The inside looking out...

The inside looking out…

This was one of the aspects the intrigued Chris Carter about working on a show involving virtual reality, that it provided a framework for weaving these sorts of elements into the show:

There are tricks and devices. One of the things that interests me is a kind of Greek approach to this storytelling that you’ve got the Gods above in the real world, if you will, manipulating the characters down below and so I think you can plant visions in Hobbes’ head through computer programming, phantoms. You could, perhaps, bring Sophie back to that world as a phantom. Flashbacks, dreams, all these things present opportunities and devices to tell stories with them together. But I think the distance is what creates part of the power of the series.

As ever, there is a sense that Carter is more interested in the grand mythological underpinnings of Harsh Realm than he is the mechanics of how such a virtual world is intended to work.

It's a stitch-up...

It’s a stitch-up…

Then again, this positions Harsh Realm as a part of Carter’s oeuvre. There is a recurring theme running through the writer’s work that is fascinated with the idea of human connection across impossible distances. On Millennium, the first season defined Frank’s preternatural gift as a surplus of empathy. Much like his obvious inspiration in Will Graham, Frank Black was willing to open himself up to the world and feel unparalleled empathy. Similarly, The X-Files stressed the spiritual connection that seemed to exist between Mulder and Scully.

Even in Carter’s script for The Pilot, the writer seemed to argue that love was a force that could transcend reality itself. Confronting virtual!Sophie, Hobbes appealed to her basic instincts; the show seemed to suggest that the love between Hobbes and Sophie was so strong that even her virtual doppelgänger could feel it in a world that was arguably nothing more than lines of code and processing power. This all ties back to the spirituality of Harsh Realm, which suggests that spiritual connections exist beyond those tethered in rationality.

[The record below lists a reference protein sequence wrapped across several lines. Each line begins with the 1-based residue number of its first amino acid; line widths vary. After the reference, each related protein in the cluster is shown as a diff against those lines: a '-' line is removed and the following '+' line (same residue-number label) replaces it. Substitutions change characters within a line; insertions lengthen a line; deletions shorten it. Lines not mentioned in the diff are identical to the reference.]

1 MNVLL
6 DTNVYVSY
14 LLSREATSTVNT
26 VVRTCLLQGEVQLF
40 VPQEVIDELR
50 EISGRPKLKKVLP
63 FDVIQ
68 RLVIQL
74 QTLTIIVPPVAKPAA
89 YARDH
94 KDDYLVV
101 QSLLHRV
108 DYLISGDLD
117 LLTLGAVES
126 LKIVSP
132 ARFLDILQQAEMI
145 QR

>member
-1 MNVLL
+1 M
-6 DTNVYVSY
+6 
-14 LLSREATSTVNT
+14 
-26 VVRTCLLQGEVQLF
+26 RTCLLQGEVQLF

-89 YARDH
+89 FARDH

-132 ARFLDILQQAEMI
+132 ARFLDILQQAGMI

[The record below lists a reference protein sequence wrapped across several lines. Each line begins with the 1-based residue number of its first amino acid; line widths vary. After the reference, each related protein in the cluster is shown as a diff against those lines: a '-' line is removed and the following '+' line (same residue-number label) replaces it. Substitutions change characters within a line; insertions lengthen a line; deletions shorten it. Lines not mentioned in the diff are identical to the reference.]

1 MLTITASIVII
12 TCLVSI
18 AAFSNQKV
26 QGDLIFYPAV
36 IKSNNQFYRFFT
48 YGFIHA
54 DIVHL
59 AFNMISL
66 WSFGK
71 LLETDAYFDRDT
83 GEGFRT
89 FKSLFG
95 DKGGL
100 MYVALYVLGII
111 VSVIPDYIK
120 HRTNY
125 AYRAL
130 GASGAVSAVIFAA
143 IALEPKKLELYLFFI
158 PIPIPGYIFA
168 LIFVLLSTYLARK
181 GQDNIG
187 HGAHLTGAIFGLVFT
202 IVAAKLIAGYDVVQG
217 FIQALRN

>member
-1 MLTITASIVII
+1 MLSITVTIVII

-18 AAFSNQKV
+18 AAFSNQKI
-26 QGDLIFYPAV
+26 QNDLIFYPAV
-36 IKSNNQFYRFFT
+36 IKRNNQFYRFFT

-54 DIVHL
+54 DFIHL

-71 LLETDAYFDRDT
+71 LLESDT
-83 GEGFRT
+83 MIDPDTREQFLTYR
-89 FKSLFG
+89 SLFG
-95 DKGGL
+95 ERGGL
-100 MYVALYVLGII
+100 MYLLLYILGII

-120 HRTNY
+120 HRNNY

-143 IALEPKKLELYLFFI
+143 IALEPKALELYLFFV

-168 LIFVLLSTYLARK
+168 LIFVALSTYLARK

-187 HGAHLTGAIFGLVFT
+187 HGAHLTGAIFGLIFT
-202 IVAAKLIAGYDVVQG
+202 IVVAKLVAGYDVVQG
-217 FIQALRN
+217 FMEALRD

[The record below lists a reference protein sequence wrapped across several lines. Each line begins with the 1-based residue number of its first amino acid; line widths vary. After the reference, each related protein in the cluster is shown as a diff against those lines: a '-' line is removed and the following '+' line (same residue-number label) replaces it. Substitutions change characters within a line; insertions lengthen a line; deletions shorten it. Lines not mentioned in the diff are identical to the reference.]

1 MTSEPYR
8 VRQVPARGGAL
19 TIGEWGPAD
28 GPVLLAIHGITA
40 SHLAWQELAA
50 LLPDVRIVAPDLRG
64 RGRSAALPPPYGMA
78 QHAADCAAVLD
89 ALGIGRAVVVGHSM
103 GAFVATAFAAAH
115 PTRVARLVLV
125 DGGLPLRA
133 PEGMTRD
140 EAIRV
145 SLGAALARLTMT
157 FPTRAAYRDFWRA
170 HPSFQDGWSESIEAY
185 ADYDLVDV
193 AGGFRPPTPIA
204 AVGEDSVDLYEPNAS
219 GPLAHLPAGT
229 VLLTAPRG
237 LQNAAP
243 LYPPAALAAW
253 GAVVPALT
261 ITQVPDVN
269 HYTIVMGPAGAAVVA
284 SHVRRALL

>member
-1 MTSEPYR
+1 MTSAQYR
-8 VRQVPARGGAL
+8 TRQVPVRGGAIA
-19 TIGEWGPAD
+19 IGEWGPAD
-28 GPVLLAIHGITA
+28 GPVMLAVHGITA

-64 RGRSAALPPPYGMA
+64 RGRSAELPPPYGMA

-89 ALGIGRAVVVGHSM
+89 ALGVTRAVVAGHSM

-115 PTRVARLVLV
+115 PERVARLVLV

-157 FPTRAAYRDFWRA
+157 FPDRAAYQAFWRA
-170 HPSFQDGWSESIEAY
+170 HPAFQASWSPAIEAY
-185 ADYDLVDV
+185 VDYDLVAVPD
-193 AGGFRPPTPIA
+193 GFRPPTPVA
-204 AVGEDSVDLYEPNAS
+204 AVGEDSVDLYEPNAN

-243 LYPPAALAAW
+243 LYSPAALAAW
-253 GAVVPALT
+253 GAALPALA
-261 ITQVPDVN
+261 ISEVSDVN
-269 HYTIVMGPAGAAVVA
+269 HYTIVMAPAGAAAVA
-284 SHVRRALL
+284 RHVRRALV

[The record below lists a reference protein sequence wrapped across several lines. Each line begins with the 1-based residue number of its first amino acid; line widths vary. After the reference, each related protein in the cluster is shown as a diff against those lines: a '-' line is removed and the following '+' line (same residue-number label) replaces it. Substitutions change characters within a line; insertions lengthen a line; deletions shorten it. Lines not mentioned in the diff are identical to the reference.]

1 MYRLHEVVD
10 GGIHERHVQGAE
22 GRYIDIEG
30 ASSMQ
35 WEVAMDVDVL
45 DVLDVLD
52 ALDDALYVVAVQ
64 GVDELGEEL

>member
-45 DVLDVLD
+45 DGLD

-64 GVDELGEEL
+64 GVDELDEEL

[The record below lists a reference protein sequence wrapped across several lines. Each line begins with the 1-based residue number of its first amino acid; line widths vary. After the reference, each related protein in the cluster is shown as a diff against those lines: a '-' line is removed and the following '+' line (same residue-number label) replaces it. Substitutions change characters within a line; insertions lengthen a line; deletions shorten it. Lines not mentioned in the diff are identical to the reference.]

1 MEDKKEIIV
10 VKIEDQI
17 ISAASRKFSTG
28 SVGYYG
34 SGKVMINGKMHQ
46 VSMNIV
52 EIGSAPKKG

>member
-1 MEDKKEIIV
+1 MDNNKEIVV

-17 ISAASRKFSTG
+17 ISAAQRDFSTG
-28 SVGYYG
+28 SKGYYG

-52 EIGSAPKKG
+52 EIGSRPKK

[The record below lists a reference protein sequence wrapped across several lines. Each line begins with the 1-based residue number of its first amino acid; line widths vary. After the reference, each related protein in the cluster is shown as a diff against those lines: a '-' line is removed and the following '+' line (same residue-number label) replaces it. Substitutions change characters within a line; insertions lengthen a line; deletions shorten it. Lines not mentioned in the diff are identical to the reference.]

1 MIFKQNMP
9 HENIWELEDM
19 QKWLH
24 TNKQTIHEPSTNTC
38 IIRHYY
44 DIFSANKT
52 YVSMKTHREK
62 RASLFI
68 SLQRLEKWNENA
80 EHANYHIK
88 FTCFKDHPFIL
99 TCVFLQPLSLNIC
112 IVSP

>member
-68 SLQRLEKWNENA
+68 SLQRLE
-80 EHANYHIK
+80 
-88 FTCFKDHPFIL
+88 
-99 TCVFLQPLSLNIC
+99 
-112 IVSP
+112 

Sophie's choice...

Sophie’s choice…

Much is made of the connections between the real world and the virtual reality of Harsh Realm. This approach makes a great deal of sense. After all, Carter is interested in using Harsh Realm as an allegorical playground. The virtual world is not something that exists on its own terms or on its own merits. The virtual world is primarily useful as it sheds light and shade on the real world. All of the trappings and all of the plots are simply metaphorical vehicles that allow the writers to comment on certain aspects of the American experience.

In Reunion, the work camp is at once a brutal evocation of the slavery that helped to build contemporary America and also a commentary on the excesses of unchecked capitalism. Tellingly, Hobbes and Pinochio are forcibly abducted and taken to the camp. Nets are thrown over them, as if they are nothing more than animals; beasts of burden who might be useful cogs in the engine of the camp. Slater stops short of issuing them new names, but they are “branded” in their own way; with “bugs” placed in their brain to keep them in line.

Work makes you free.

Work makes you free.

It is not surprising that Hobbes and Pinochio are captured with nets. The net is a powerful piece of imagery associated with slavery in the popular memory. The association undoubtedly predates the hit television miniseries Roots, but that show undoubtedly cemented it in the cultural consciousness. The reality is that most slaves were captured during war and sold as spoils, but the net remains a compelling visual expression of the dehumanising brutality associated with slavery.

Slavery was very much the mechanism by which the economy of the United States developed. When the European settlers arrived, they lacked the resources or manpower to harness the continent to their design; as such, much of the labour was imported by the settlers and worked without the expense of wages or the freedom of self-determination. It is worth noting that the United States is not the only country to build its economy on slavery; most of the developed world owes their economic prosperity to the trade in one form or another.

Fight night...

Fight night…